BOT to monitor loan campaigns by commercial banks to prevent aggravation of household debt situation

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https://www.nationthailand.com/thailand/economy/40020665

BOT to monitor loan campaigns by commercial banks to prevent aggravation of household debt situation

BOT to monitor loan campaigns by commercial banks to prevent aggravation of household debt situation

MONDAY, OCTOBER 03, 2022

THE NATION

The Bank of Thailand (BOT) on Monday vowed not to let the household debt situation worsen by making sure that commercial banks would refrain from launching campaigns that would encourage unnecessary borrowing by consumers.

BOT Governor Sethaput Suthiwartnarueput said the central bank would seek to tackle the issue of high household debt with sustainable measures by making sure that commercial banks don’t create distorted motives for loans.

“We must make sure that commercial banks would not create a moral hazard related to household borrowings,” Sethaput said.

Ronadol Numnonda, deputy BOT governor in charge of financial institutions’ stability, said the central bank would not allow commercial banks to launch loan products and commercial campaigns that would encourage people to borrow for unnecessary consumption.

Ronadol said the central bank would issue regulations to control unnecessary borrowings in the first quarter of next year.

He said commercial banks would be told to consider funds available with the borrowers for their daily lives apart from considering their ability to repay their debt.

He added that the central bank has been trying to reduce household debt, which had been accumulating even before the Covid-19 pandemic.

Governor Sethaput added that the central banks has adjusted measures for taking care of debtors in vulnerable groups because the household debt was still as high as 88-89 per cent of gross domestic product (GDP) after it peaked at 90 per cent during the Covid-19 pandemic. During the pandemic, household debt rose by 10 per cent, he said.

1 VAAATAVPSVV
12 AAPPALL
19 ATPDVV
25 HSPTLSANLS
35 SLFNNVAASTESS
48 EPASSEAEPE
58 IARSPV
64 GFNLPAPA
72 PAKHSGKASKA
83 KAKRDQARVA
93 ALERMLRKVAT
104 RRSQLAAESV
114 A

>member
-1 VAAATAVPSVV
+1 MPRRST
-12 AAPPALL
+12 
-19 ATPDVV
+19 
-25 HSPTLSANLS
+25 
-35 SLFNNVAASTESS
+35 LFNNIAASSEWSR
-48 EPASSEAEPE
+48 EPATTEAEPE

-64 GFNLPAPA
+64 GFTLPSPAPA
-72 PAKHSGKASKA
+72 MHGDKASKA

He said the Bank for International Settlements suggested that household debt should not be higher than 80 per cent of GDP.

“The household debt is an issue that has been with us for a long time. There is no magic pill for curing it. It takes time to solve it, but the debtors must survive,” Sethaput said.

As one of the measures for addressing household debt, the BOT on September 3 last year asked commercial banks to restructure household debt so that they could paid back over a longer period in keeping with the debtors’ ability to repay the debt.

“Without this measure, the economy might have been disrupted,” Sethaput said.

He added that the central bank’s attempt to control household debt was one of the measures it was using to make sure the slow recovery of the country’s economy would not be disrupted. Another measure was to control the rising inflation through gradual hikes in policy interest rate in accordance with the economic situation, Sethaput said.

Meanwhile, Mathee Supapongse, BOT deputy governor in charge of monetary stability, said the central bank found that low-income people and labourers had the most household debt.

He said this group of people saw their income reduced during the Covid pandemic so the central bank would come up with specific measures to help them.

The central bank has reported that at the end of the second quarter this year, the amount of household debt rose to 14.76 trillion, but its ratio to GDP declined from 89.2 per cent in the first quarter to 88.2 per cent in the second quarter.

Household debt rose 3.5 per cent year on year, the lowest increase in 18 years, and the growth rate slowed down from 3.7 per cent year on year in the first quarter.

THE NATION

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